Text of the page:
The price of knowledge is worth knowing

We all pay a lot of money for the product of our own collective academic enterprise. With 2.5 million downloads of pdf's by Harvard University patrons from our top three publisher packages, I wondered what the costs might be. Well, thanks to Betsy Eggleston, we now have a better idea:

Elsevier package 2008 article downloads: ($.76/download)
Wiley package 2008 article downloads: ($1.52/download)
Springer package 2008 article downloads: ($2.98/download)

That is a lot of money per click but several questions pose themselves:

a) Do all libraries have a similar cost per download?

b) Is the relative cost per download similarly ordered for each of these three publishers in other libraries?

c) What is the equivalent cost for a circulated book/monograph per patron-use? Is that a fair comparator?

d) What is the equivalent cost per download for open access publications (including the author cost)?

I suspect that knowing the answers to these questions is a source of leverage and power. How can we make decisions with and on behalf of our researchers, faculty and public without knowing these answers? Should we not insist on greater transparency of the relationship of academic value and cost. If you have any additional data, feel free to enter a comment regarding this post or send me an email and I will add it to this post.

Electronic Medical Nags are Largely Ignored

First there was the machine that went ping. Then there were a lot of pings because of all the machines around patients and it became clear that most of them were not relevant (94% of alarms in the pediatric intensive care unit). Although there was some work done to attempt to reduce the noise, a lot of the monitors now have their alarms silenced. So, perhaps it is not too surprising that a recent study has shown that many of the electronic health record-driven advice, reminders, and warnings regarding medication are now being ignored. This begs the question whether the solution is primarily addressable by technology or really a matter of re-engineering the process of patient care.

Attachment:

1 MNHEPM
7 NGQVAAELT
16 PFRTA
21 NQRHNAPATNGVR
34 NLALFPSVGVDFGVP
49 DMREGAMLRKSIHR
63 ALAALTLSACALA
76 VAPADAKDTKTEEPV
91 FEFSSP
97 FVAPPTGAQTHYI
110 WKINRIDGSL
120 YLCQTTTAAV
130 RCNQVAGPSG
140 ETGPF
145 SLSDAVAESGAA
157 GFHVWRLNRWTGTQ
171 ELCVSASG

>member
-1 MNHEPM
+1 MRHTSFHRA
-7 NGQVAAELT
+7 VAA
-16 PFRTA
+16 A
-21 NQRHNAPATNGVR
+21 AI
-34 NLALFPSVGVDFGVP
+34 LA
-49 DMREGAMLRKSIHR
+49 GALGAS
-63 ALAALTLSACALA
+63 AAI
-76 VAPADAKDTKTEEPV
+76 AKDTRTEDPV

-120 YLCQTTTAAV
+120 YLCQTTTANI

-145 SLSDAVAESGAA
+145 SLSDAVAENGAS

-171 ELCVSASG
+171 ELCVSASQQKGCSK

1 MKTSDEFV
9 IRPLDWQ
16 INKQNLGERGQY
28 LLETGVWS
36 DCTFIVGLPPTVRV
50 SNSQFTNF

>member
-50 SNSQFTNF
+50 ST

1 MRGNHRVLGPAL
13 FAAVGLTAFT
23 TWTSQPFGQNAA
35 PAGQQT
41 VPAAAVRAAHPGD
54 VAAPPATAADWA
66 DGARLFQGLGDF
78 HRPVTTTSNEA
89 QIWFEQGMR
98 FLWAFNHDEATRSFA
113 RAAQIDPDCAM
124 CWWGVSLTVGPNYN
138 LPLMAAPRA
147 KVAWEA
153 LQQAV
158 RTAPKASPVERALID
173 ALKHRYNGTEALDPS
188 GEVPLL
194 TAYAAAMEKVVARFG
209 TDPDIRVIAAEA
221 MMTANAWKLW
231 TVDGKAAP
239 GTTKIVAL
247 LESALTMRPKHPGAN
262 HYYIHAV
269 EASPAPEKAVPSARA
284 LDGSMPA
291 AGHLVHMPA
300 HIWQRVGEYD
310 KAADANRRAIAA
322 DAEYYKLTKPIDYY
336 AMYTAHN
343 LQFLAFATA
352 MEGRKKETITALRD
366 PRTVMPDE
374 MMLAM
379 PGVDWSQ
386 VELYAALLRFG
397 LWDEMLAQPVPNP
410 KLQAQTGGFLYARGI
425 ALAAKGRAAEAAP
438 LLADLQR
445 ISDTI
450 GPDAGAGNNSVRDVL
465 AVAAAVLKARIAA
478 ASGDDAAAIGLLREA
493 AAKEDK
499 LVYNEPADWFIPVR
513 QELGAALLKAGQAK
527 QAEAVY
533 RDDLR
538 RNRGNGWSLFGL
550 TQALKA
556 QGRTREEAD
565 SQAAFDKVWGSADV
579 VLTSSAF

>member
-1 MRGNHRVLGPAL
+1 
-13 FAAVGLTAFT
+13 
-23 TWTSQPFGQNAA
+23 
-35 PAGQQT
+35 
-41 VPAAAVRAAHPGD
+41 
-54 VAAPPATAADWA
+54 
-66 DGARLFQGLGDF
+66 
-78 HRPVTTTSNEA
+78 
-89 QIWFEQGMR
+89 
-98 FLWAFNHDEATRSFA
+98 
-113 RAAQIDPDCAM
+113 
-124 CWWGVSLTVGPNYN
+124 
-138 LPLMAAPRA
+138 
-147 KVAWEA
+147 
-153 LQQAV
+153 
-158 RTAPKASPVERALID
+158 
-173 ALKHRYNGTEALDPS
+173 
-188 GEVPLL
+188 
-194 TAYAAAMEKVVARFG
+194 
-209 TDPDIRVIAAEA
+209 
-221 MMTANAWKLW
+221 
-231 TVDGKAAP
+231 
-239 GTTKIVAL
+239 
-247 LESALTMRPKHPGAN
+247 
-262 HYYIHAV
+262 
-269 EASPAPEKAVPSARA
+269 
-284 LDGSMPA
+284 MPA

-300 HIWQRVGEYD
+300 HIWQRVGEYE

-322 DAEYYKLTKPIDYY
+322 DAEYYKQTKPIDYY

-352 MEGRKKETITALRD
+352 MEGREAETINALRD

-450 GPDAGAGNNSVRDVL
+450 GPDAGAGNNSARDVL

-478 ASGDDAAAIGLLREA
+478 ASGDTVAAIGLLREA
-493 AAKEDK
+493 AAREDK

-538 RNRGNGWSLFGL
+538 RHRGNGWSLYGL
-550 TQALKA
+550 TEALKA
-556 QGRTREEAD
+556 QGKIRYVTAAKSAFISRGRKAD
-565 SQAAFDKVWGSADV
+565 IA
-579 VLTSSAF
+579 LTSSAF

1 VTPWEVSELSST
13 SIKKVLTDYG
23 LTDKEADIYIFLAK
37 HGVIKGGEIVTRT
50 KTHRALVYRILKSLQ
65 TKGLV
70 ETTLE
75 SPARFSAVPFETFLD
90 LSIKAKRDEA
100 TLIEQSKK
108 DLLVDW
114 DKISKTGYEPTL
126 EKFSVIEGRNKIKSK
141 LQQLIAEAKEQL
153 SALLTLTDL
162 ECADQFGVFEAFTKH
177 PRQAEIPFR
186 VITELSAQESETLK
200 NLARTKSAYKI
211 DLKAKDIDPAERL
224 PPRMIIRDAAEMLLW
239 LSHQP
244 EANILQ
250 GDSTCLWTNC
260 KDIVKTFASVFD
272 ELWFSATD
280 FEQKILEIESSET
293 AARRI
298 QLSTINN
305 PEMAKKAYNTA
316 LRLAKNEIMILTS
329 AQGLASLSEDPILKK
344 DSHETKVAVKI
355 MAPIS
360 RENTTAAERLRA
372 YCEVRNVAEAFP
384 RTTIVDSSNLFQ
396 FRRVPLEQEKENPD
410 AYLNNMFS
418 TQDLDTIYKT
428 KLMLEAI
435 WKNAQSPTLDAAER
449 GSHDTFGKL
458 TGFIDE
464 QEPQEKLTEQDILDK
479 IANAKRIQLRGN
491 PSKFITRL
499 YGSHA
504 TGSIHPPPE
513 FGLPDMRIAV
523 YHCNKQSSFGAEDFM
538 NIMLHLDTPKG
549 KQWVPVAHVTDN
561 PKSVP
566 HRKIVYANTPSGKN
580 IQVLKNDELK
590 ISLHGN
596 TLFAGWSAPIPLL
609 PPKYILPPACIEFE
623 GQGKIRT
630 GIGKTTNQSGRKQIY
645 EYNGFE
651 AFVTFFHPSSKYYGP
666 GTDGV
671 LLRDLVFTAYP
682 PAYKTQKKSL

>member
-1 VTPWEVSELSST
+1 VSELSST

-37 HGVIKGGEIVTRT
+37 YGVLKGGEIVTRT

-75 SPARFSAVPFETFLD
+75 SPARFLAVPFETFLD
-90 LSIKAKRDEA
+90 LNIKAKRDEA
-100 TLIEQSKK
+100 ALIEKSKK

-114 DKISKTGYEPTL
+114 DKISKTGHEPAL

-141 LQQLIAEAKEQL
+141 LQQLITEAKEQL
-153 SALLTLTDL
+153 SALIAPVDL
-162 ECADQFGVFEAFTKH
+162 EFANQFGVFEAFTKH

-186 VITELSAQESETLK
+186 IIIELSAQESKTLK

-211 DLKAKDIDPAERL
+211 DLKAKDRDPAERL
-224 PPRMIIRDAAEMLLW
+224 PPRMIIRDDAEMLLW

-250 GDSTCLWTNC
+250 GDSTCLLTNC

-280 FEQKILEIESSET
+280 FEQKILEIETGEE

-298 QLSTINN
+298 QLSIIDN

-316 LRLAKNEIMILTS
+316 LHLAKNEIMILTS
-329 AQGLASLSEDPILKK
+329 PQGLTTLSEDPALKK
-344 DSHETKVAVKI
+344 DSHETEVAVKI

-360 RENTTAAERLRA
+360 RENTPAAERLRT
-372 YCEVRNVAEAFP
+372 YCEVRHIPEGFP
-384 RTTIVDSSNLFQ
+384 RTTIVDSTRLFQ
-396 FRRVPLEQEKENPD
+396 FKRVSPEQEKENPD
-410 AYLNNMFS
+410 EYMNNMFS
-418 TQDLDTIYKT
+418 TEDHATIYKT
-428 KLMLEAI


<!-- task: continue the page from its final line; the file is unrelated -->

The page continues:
(hat tip Ted Shortliffe)


Influenza in Massachusetts

aegis.4.27.2009 Originally uploaded by kohane
Time will tell whether this picture is due to a lot of worried individuals with influenza-like symptoms showing up in emergency rooms or an actual uptick in cases. Nonetheless, there is something compelling about observing, live, the distribution of cases of influenza across this state.
An equally compelling global perspective is provided by my colleague John Brownstein.


Doctors do not bill to make insurance companies smarter

Those of us who have worked with electronic healthcare data have been long aware of the limitations of billing data (aka claims data, aka administrative data) for research. They are often too coarse grained for clinical research and are inherently biased to maximize income. It is motivated by these limitations that Natural Language Processing (NLP) has become increasingly important in mining clinical records for research. What a doctor writes in her notes is much more revealing of her patient's state than what she bills for. Notwithstanding there are some significant challenges in the de-identification of textual records and in transforming these records into standardized clinical categories (e.g. SNOMED). Yet the appeal of using the clinical narrative text rather than claims data is compelling. In our work in i2b2, we have seen significant overrepresentation of diagnostic codes where a diagnostic encounter to "rule out" a disease was codified as that disease in the claims data. For example, a radiologist asked to rule out rheumatoid arthritis based on an X-ray will often classify the X-ray with a billing code corresponding to rheumatoid arthritis when perusal of the full narrative text of the radiologist's notes that there were NO findings consistent with rheumatoid arthritis.

A recent article in the Boston Globe points out additional challenges in using claims data for personal medical records. The same limitations of claims data for research appear to impinge on their utility for clinical care. My colleague John Halamka makes several useful suggestions on how to improve the use of such data, including recruiting patients themselves as collaborators in refining the categorization of their clinical records or even removing gross errors. Notwithstanding, a small number of codes are likely to be quite limiting and it may be that codifying the patient's record by using the entirety of their clinical documentation (i.e. what their care providers wrote about them) will ensure the most nuanced and most faithful representation available of what the clinician was thinking about in each clinical encounter with that patient.


Medical Justice

One of the many reasons healthcare records do not have broad adoption, is that they are burdened with a multitude of functions beyond "merely" serving as a communications vehicle among the members of the healthcare team. All these functions are then bundled into monolithic systems by single vendors. It is then typically arduous and expensive to substitute new functionality for existing functions. Perhaps one of the most onerous uses of these systems, one that is not tightly linked to quality of care, is clinical documentation for preemptive legal defense rather than for effective clinical communication and decision making. This brief article in the NY Times offers a path towards safety and rationality so that patients who are injured are justly compensated and those who are not, are not compensated. It also offers as an implicit side-effect, changes in physician behavior and use of electronic medical record systems that would be focused on improving quality of care and communications (to and from patient as well as physician).